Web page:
President Donald Trump, for the first time, is calling out Supreme Court nominee Brett Kavanaugh's accuser, Christine Blasey Ford, by name and is questioning her account of an alleged sexual assault by Kavanaugh 36 years ago based on the fact that she didn't report the incident at the time.
On Friday, Trump abandoned any restraint over Blasey Ford as he demanded that the Republican-controlled Senate get on with confirming Kavanaugh - and so tilt the highest USA judicial body further to the right before November's crucial mid-term elections.
Ford has not indicated that she filed charges. I never filed a police report and it took me 30 years to tell my parents. "They told me what I described was a rape". The High Crimes actress said that she only told her diary about the incident.
Many survivors said the reasons they didn't come forward were because they feared social repercussions and thought that no one would believe them.
After days of relative restraint, Trump - himself the subject of groping and other sexual harassment allegations by multiple women - launched an all-out attack on Ford's credibility.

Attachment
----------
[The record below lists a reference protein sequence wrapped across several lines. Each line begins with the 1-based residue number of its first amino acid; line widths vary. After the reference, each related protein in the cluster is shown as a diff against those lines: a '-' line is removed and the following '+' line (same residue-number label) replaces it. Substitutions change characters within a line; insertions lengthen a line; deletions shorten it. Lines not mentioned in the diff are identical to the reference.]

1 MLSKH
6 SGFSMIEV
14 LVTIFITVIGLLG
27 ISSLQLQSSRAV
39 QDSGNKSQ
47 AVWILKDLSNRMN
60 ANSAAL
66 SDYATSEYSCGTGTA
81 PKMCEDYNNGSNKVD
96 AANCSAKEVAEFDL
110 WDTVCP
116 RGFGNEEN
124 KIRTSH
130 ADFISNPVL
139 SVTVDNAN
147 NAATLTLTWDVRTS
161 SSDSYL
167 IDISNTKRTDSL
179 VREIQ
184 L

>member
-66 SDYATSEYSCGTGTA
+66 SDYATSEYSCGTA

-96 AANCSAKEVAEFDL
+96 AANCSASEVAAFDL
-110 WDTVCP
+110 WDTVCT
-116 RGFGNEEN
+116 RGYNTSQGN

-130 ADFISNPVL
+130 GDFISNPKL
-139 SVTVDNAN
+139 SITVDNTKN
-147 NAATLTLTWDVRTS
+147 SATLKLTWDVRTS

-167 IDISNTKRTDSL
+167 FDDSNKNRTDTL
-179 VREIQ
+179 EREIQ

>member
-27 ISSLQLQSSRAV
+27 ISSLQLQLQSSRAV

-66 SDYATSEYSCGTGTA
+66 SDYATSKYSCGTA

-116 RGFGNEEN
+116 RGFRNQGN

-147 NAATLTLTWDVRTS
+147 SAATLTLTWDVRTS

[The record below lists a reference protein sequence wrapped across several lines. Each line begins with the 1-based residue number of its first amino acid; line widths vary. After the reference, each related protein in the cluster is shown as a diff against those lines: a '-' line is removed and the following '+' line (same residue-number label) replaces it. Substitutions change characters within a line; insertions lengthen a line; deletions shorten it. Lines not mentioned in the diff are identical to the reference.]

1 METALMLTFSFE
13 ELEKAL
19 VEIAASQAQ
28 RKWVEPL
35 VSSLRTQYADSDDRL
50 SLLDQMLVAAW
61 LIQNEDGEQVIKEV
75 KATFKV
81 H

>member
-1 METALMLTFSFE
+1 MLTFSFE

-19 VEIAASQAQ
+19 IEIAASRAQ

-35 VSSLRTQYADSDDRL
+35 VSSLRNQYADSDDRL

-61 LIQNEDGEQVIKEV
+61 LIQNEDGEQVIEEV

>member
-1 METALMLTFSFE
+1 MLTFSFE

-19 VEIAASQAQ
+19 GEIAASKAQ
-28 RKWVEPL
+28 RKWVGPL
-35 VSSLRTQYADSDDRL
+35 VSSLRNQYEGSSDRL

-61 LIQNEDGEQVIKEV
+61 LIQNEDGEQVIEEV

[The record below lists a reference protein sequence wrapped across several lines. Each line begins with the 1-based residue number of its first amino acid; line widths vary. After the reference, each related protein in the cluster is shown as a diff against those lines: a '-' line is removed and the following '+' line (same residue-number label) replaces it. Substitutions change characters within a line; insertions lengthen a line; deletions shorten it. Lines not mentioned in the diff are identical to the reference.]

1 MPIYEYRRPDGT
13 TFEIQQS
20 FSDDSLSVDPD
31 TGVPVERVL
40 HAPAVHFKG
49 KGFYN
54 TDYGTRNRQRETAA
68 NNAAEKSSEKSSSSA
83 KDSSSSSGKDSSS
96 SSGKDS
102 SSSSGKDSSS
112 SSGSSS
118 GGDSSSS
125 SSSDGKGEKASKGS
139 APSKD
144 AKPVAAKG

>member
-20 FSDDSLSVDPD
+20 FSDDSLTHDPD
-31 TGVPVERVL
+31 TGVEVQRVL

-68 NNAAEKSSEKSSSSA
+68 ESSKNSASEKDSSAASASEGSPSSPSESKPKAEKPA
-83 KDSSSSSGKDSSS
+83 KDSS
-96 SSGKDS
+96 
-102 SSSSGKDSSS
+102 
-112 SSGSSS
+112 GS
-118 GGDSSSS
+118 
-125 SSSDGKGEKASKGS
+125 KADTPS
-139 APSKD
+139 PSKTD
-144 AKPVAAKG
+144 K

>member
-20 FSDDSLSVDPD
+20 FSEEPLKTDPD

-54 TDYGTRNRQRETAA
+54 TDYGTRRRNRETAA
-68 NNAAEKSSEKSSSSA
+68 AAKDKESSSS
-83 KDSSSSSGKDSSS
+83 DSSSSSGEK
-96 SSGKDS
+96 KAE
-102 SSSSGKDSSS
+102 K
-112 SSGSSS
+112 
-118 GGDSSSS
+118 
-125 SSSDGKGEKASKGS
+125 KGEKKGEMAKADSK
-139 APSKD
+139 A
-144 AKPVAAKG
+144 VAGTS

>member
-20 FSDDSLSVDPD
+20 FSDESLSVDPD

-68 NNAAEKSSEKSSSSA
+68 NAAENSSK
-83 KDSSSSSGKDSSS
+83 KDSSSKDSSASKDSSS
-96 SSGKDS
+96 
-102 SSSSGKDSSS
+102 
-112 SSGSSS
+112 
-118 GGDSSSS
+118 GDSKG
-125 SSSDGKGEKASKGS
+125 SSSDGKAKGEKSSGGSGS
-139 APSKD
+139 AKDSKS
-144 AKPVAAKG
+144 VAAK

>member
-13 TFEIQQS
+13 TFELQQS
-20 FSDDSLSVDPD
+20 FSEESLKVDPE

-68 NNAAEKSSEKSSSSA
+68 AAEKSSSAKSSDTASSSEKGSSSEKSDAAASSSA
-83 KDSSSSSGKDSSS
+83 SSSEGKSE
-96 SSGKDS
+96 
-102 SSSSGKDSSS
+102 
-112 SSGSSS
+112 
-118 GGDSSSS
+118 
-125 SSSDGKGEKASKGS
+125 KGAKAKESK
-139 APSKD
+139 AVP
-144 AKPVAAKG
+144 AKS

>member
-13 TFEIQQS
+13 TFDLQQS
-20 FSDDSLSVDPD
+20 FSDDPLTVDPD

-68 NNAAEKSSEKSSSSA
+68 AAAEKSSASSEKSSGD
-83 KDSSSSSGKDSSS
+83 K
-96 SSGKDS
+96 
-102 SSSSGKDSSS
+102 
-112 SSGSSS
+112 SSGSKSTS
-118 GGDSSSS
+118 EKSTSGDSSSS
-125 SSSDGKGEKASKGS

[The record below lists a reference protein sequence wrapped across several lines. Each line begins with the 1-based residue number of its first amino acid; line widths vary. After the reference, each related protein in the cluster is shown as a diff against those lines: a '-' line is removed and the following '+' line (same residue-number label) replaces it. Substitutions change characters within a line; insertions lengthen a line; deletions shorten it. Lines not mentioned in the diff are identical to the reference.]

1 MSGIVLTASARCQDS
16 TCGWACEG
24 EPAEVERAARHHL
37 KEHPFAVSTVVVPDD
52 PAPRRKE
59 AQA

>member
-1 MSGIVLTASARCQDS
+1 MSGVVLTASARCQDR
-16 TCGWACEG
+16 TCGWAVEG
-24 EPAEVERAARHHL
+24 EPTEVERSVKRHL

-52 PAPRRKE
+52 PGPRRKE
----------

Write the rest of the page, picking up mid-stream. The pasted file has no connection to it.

Raped by a friend. I was confused. In denial. Afraid. His parents were richer & better connected than my parents. "He was a "good" student".
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"Because there were no avenues for holding him accountable that didn't involve the police".
"A well meaning mentor told me at 25 that people couldn't handle hearing about sexual abuse and it would sink my ministry. Also, guys can't be sexually assaulted #WhyIDidntReport", tweeted Andy McNeese.
Comedy writer Maura Quint wrote: "When I was 16, I had pretty much the same experience as Ford". This experience of being able to talk about this trauma openly, in a supportive environment with dozens of community responses of love and empathy, can feel cathartic. In Ford's case, the frankly horrific details, albeit sketchy due to repression and passage of considerable time, were first brought to Democrat Senator Diane Feinstein's attention, who tried hard to maintain the victim's anonymity for as long as possible. "I hope that the conversation we are having now would enable teenage girls today to know that they do need to turn to authorities, instead of my generation just living with this horror", Chamberlain said.
"I feel anxious in my stomach", she said Saturday.
Civil rights activist Deray also shared his own story from when he was a young boy.
"He was the nephew of my father's girlfriend at the time & was older & stronger than me. I believed, and now I am certain, he would have no concept of 'consent'".
Some of the reasons why this silence can be so hard to break through, as these tweets showcase, include guilt, fear and lack of resources or knowledge. "He was abusing other kids too, I later found out".